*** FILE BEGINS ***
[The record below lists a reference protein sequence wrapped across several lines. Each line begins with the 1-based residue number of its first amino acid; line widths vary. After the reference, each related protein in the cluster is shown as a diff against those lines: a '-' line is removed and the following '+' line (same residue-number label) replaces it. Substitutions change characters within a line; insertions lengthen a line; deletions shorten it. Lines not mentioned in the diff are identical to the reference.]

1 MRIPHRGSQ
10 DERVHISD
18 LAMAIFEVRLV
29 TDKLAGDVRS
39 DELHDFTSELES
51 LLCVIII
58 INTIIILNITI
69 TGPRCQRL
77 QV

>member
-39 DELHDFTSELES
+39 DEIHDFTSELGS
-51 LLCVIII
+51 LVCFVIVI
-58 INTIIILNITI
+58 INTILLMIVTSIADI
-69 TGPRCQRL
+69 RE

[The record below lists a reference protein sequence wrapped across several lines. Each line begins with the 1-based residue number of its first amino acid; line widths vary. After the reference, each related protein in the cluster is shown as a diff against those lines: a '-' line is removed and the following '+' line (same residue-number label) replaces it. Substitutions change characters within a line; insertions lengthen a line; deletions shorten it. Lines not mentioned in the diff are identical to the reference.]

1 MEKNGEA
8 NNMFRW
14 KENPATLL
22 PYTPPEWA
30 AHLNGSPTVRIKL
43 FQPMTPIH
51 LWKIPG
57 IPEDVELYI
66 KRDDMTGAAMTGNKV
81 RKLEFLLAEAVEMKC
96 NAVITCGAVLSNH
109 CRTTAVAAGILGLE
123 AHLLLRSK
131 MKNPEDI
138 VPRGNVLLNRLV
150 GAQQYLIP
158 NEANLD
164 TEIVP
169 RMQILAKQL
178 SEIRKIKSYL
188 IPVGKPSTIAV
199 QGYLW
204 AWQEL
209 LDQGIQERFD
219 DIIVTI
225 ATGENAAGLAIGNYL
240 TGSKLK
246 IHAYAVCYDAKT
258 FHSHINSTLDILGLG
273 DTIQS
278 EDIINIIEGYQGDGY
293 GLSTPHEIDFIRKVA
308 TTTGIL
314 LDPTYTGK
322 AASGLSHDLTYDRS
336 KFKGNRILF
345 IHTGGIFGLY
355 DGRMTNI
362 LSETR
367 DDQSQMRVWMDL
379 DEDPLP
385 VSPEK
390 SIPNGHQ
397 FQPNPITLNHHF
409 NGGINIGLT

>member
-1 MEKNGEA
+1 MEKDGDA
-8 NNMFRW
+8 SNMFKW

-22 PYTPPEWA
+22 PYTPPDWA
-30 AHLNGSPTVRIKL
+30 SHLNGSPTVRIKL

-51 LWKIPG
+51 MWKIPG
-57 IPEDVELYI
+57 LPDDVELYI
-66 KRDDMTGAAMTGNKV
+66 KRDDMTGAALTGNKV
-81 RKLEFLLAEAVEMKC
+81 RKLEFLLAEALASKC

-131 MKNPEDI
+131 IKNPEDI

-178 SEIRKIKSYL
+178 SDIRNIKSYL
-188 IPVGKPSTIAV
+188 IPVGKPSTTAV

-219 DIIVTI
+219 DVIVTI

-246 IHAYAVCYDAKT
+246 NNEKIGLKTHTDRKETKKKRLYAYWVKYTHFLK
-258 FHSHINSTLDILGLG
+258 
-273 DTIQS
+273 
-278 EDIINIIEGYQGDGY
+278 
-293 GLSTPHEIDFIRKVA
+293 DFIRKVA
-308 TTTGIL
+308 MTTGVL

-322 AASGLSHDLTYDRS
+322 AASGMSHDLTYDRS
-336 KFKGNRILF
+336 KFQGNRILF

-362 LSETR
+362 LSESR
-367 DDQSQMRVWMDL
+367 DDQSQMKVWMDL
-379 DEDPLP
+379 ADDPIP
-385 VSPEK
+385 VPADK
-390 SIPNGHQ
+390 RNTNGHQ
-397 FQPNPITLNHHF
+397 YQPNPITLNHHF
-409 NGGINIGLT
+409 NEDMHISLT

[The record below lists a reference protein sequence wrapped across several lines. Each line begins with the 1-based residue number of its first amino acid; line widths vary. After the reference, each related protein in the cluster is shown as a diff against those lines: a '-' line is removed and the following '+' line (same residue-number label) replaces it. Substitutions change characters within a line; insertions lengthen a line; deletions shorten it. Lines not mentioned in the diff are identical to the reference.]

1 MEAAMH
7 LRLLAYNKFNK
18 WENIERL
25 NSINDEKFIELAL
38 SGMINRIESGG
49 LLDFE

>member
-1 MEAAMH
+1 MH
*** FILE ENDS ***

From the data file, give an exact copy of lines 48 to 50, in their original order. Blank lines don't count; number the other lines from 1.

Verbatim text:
246 IHAYAVCYDAKT
258 FHSHINSTLDILGLG
273 DTIQS